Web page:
Research Spotlight: Professor honored for advancements in artificial intelligence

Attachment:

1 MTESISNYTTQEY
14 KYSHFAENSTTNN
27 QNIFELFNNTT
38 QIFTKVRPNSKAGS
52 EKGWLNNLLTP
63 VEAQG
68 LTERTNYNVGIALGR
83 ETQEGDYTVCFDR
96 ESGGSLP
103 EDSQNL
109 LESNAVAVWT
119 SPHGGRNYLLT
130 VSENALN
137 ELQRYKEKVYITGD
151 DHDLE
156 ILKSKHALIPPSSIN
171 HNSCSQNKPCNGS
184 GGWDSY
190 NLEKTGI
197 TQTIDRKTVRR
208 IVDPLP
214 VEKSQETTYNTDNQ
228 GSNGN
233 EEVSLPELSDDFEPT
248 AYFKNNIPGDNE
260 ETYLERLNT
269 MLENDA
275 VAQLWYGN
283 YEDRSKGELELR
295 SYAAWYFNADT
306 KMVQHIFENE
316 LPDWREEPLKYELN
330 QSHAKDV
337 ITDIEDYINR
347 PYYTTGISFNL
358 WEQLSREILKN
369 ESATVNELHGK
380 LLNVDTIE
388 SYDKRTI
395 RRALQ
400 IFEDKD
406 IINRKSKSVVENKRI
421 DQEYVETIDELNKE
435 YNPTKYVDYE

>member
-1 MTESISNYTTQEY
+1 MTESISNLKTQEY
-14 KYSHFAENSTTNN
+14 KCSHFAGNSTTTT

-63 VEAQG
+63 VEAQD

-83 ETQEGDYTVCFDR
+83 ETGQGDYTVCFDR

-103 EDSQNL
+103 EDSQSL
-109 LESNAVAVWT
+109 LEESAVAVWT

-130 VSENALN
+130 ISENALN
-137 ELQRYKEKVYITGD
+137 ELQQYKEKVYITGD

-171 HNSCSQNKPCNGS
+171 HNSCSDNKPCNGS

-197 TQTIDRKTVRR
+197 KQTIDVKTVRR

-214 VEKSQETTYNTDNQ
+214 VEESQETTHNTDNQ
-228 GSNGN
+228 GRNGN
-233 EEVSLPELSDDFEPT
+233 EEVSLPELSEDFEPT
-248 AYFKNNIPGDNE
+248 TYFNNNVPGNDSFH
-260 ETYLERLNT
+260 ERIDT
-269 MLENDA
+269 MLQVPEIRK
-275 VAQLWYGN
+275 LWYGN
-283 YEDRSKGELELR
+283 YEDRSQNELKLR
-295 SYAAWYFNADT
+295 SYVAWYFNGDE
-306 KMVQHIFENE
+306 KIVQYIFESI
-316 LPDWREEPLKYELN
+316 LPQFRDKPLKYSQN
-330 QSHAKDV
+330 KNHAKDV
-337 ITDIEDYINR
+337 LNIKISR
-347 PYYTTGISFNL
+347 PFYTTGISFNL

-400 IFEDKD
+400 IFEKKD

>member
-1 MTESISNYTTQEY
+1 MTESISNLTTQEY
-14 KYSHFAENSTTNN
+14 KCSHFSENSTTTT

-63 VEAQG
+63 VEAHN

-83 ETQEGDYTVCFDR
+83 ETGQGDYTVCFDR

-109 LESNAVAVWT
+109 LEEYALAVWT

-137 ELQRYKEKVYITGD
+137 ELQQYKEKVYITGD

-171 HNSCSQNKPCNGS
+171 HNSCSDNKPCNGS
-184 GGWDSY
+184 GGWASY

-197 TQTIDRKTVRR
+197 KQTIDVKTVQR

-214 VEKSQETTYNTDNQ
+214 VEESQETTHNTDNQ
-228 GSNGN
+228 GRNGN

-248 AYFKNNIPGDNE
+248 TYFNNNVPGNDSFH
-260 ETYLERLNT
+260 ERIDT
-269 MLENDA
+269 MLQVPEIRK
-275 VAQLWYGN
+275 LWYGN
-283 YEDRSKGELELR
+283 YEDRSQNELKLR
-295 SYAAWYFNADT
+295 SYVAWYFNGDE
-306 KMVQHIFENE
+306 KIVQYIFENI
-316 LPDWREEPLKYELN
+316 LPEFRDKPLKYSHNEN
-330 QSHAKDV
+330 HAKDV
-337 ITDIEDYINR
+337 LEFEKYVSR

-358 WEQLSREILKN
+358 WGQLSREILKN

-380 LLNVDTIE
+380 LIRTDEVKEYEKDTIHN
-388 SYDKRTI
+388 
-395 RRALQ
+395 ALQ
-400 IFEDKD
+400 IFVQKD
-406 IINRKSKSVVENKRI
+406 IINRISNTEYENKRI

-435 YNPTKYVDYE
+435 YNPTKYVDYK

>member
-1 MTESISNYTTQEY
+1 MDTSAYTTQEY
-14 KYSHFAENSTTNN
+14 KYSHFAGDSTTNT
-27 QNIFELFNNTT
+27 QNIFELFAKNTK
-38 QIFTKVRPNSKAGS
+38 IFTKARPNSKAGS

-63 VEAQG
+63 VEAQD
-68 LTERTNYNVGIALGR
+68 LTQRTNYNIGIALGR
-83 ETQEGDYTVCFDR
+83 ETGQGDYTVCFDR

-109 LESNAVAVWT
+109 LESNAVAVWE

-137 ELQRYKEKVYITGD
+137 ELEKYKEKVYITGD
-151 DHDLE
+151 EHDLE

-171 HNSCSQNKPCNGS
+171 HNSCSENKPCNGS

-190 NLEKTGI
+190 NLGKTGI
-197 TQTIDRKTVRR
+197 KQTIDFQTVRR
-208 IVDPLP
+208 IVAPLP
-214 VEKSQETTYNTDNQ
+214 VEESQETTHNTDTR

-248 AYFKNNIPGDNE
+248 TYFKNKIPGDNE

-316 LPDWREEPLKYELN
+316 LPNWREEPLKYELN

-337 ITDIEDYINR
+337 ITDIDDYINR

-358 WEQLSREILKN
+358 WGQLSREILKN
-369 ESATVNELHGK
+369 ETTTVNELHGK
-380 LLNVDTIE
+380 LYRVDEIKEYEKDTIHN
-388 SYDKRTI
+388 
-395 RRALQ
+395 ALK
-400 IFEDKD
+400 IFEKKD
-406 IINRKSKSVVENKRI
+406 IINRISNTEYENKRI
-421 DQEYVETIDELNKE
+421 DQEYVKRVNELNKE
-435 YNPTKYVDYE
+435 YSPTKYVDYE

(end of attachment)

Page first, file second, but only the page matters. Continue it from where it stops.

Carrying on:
Power of thumb-sized chameleons The smaller the chameleon, the more powerful its tongue, wrote Christopher Anderson, postdoctoral research associate in ecology and evolutionary biology, in the journal Scientific Reports, according to a University press release. While all chameleon species have impressively powerful tongues, smaller chameleons launch theirs to catch insects faster and farther relative to their body sizes. Anderson reported that the power and acceleration chameleons produce for each kilogram of muscle mass is the second greatest among all vertebrates, second only to salamanders. Anderson explained in his report that because smaller animals need to consume more energy for survival, they have evolved over time to be better than larger animals at catching food. Professor honored for advancements in artificial intelligence Stefanie Tellex, assistant professor of computer science and engineering,…


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